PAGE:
Wound care should be directed at thoroughly removing devitalized tissue, debris, and previously placed topical antimicrobials. A broad-spectrum surgical antimicrobial topical scrub such as chlorhexidine gluconate should be used along with adequate analgesia and preemptive anxiolytic in order to permit adequate wound care.

For analgesia, the use of opiates is debated, as these medications induce tolerance and addiction and may promote pain, a phenomenon known as opioid-induced hyperalgesia.  Multimodal pain management should therefore be considered. Opioid-sparing agents include acetaminophen, ketamine, and alpha-adrenergic agonists such as clonidine and dexmedetomidine.  Nonsteroidal anti-inflammatory agents should be avoided, as they impair wound healing  and increase the risk of acute kidney injury and bleeding.

When an infection is identified, antimicrobial therapy should be directed at the pathogen recovered on culture. In the setting of invasive infection or evidence of sepsis, empiric therapy should be initiated. The incidence of bacteremia in critically ill adult patients with burn wounds is reported to be 4%. The most frequent pathogens in North American burn centers include S aureus and P aeruginosa; therefore, these microorganisms should be considered when choosing empiric therapy.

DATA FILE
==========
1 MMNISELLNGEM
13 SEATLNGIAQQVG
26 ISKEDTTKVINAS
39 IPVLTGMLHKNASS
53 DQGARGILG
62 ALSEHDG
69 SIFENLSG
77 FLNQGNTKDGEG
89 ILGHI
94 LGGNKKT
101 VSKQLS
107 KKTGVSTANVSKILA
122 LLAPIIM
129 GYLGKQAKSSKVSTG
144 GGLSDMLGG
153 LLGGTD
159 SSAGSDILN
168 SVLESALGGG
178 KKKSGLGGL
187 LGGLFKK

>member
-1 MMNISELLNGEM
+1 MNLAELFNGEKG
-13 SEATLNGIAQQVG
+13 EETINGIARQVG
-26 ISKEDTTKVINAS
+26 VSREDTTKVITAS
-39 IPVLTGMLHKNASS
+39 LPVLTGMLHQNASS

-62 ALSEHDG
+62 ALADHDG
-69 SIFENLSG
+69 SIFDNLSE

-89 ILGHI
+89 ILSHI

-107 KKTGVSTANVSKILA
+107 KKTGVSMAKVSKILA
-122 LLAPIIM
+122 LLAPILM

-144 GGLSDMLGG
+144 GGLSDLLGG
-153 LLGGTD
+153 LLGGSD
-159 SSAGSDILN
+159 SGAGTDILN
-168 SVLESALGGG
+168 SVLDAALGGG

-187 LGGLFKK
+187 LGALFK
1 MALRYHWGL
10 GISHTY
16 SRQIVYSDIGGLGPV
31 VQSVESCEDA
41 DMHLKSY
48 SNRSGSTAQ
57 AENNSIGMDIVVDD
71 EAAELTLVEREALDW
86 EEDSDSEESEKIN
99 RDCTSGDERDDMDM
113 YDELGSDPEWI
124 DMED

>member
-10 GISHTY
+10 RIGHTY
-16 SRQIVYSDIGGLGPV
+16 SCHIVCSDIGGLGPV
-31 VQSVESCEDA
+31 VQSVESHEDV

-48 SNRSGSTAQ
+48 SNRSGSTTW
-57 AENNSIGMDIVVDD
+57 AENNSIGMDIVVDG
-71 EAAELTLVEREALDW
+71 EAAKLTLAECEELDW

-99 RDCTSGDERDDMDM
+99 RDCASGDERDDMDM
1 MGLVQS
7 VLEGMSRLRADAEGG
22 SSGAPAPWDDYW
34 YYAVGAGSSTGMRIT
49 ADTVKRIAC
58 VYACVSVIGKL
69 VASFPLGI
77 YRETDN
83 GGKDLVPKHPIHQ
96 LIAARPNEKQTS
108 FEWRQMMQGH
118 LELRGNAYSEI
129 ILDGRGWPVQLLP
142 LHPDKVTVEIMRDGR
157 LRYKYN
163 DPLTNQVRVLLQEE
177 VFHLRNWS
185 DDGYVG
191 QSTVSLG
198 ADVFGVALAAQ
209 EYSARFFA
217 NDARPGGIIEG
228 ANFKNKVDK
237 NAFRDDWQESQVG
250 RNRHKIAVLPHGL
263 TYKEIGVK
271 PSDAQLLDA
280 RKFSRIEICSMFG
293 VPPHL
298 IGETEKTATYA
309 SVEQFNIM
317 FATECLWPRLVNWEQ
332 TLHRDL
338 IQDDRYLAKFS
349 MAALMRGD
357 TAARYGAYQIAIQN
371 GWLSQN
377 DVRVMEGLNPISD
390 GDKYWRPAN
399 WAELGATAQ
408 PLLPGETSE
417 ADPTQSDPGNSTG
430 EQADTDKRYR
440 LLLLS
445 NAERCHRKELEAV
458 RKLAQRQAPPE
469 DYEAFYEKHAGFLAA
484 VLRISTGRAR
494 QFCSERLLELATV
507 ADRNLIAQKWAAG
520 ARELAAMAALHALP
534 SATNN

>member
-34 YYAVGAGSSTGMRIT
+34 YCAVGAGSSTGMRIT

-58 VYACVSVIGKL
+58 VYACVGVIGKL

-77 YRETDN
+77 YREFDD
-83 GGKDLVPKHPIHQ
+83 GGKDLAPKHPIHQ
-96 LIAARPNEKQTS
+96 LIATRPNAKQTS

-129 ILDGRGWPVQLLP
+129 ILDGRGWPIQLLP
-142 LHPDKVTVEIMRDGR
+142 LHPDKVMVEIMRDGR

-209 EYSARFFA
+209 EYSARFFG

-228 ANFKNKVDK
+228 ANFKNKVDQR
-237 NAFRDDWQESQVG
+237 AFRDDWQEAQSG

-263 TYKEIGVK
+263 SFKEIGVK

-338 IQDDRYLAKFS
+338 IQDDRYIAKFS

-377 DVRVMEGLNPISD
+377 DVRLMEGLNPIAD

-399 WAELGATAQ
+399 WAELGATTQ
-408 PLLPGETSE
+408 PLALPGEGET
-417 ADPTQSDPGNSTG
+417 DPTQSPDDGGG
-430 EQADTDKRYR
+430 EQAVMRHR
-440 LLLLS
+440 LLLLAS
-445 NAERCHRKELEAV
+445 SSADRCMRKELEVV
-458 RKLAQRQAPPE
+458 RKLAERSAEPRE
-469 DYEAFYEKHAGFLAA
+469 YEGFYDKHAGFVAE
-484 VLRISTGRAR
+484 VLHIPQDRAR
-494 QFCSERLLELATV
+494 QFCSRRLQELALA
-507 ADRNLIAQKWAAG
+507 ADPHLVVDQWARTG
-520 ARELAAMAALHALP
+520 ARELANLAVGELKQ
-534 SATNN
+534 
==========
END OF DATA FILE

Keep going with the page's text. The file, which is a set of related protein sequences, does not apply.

Antimicrobial-resistant bacterial infection among burn patients is associated with prolonged stays in the hospital. Isolates recovered after 7, 14, and 21 days of hospitalization are considerably more likely to be resistant to the antibiotics tested compared with admission-day isolates. If an multidrug-resistant pathogen is isolated, colistin should be considered.  An evaluation of the antimicrobial activities of colistin against gram-negative bacteria isolates worldwide demonstrated that this medication is still effective with constant resistance levels.

Hyperglycemia is associated with an increase in inflammatory response and occurs in burned patients because of the increased rate of glucose production and impaired tissue glucose extraction. Tight glucose control has been suggested to improve survival and to reduce the sepsis risk.

Propranolol has been studied for its potential benefits in burns. It is suggested that this drug may restore glycemic control, reduce peripheral lipolysis, and enhance the immune response to sepsis by modulation of the catecholamine release during severe burn injury.